By Kalvis Golde
The Supreme Court is aging. By year’s end, three of the nine sitting justices – Anthony Kennedy, Antonin Scalia, and Ruth Bader Ginsburg – will be at least 80 years old. The next president will almost certainly have the opportunity to select the replacement for one of these high judges, which could shift the ideological leaning of the court toward the future president’s politics. But losing one of the court’s three octogenarians in particular would constitute a major change in the dynamics of the court’s decision-making.
Justice Kennedy is the court’s resident swing voter. Not beholden to the liberal or conservative leaning justices, he casts the deciding vote in the vast majority of close opinions. His influence is commanding: some people even dub our Supreme Court the “Kennedy Court” as opposed to its official moniker, the “Roberts Court”, after Chief Justice John Roberts. In nearly 30 years on the court, Kennedy has elicited celebration and anger from both parties, having voted to strike down or uphold laws originally proposed by each. If he retires, the next president will face a momentous appointment opportunity.
A deeper analysis of recent Supreme Court terms provides a clear picture. Since 2007, Justice Kennedy has been in the majority of 80 percent of five-to-four decisions. That is impressive, since the next highest percentage notched is 62 percent by Clarence Thomas, and most of the other justices hover between 30 and 55 percent. This past term alone, Kennedy sat in the majority on 14 of the 19 five-to-four opinions, and 13 of those 14 were completely split between left and right leaning justices. A lot of highly publicized cases, like those on the Affordable Care Act and same-sex marriage, were decided last term; Kennedy decided two-thirds of them on his own. And this coming term promises to be similarly contentious.
There is an important caveat. A deeper look at the data suggests Kennedy is less impartial than we may expect from a swing voter. In the graph below, the red line illustrates the percentage of 5-4 cases that were decided by the conservative leaning justices plus justice Kennedy; the dark blue line shows the same for Kennedy deciding with the liberal leaning justices. One glance at the picture is telling: with the exception of this past term, never in Kennedy’s entire career has he decided more 5-4 cases on the liberal side than on the conservative side. And that is part of what made this last Supreme Court term so monumental.
Two of the most contentious recent decisions were decided by Justice Kennedy.
First in Jan. 2010, Kennedy sided with the conservative justices in declaring limits on campaign finance an unconstitutional restriction on free speech in Citizens United v. Federal Election Commission. The decision gave super PACs and donors free rein to spend unlimited amounts of money on behalf of political candidates.
Then in June 2015, Kennedy joined the liberal justices’ bloc in striking down state bans on same-sex marriage in Obergefell v. Hodges. Arguably the most followed Supreme Court case of the 21st century, Obergefell formally ended the debate over marriage equality.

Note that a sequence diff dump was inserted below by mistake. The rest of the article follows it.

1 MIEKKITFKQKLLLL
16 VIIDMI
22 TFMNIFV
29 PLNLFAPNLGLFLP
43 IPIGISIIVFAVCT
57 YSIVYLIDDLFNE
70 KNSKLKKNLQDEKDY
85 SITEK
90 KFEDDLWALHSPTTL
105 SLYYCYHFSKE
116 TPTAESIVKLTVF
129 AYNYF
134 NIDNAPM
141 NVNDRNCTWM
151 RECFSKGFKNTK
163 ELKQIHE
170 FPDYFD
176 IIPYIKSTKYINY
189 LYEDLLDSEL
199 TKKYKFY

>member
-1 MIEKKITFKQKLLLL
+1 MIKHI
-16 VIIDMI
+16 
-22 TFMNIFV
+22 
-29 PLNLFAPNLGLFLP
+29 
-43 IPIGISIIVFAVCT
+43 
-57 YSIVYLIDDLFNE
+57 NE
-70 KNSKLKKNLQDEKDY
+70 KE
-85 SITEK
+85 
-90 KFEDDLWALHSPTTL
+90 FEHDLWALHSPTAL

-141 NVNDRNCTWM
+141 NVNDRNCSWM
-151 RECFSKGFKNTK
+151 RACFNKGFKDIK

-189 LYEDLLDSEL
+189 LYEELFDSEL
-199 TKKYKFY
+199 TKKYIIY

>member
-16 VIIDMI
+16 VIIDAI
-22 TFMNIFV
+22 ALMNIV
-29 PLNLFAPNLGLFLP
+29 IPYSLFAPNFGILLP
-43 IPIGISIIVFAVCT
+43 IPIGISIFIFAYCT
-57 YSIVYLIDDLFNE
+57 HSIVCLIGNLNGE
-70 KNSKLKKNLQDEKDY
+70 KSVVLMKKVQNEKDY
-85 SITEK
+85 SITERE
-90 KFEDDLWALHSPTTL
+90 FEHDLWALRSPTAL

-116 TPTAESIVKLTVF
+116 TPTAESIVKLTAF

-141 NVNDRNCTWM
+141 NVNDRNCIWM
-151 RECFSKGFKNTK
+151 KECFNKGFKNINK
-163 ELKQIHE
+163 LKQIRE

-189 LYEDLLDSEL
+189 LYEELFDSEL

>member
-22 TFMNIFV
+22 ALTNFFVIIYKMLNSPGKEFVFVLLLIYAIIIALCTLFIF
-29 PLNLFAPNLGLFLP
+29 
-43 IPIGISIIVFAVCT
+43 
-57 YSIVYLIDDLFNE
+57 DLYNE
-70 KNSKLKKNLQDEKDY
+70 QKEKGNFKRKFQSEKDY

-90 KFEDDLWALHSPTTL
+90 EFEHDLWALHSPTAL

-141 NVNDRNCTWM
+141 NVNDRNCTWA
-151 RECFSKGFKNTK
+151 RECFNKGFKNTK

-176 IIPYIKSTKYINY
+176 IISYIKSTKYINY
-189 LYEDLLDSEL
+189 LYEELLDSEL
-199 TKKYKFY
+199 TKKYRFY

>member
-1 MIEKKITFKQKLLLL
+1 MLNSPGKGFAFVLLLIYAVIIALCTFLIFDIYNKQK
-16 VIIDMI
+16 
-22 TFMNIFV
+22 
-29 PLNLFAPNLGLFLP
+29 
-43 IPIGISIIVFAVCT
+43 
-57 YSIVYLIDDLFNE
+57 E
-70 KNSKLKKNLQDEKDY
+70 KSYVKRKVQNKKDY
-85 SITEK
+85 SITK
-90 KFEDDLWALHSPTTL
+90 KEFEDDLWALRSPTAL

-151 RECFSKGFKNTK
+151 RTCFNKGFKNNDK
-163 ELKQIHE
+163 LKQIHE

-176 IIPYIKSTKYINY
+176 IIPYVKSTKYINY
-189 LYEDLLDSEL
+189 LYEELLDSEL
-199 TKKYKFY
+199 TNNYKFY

The true weight of Justice Kennedy’s swing vote is illustrated by these two important cases whose decisions ultimately fall on very different sides of the political spectrum. But Kennedy did more than just cast the key vote in both of these cases: he also wrote the majority opinion in both. The phrases that will be forever associated with these moments, the passages that will be quoted in history textbooks, are his words. One could argue that Kennedy’s legacy is cemented in these two cases alone. When one considers the countless other close cases he’s decided, many of them equally notable, his influence becomes undeniable.
Justice Kennedy has defined an era for the Supreme Court, but that era is coming to a close. Kennedy is 79 years old, and Supreme Court justices retire at an average age of 78.7. The mere fact that a third of the court is past this age is significant enough. The reality that the next president will likely bear the responsibility of replacing Kennedy specifically makes the situation all the more momentous.
This is arguably the biggest issue at hand in the 2016 election. All of the hot issues on the campaign trail – ISIS, climate change, and immigration, to name a few – may stand before the Supreme Court one day. One would be remiss to think that one party holds all the right answers to these problems. After all, the United States of America is built on the tension between conservative and liberal solutions. This magnifies Kennedy’s importance: when all Americans experience victory and loss by his decisions on the court, we are saved from complacency and incited to fight for our beliefs. Today’s congressional gridlock makes that jolt even more crucial.
In that way, Kennedy breathes life not only into an otherwise conservative Supreme Court but to our nation as a whole. We should hope that whoever we elect as our next president appoints a similarly moderate swing-vote to replace Kennedy. If Kennedy’s replacement is a staunchly consistent ideologue, we could enter an era in which the Supreme Court is not a dynamic, living body at all, but rather an entity that hands out uniform victories for one party and losses for the other. That would be a shame.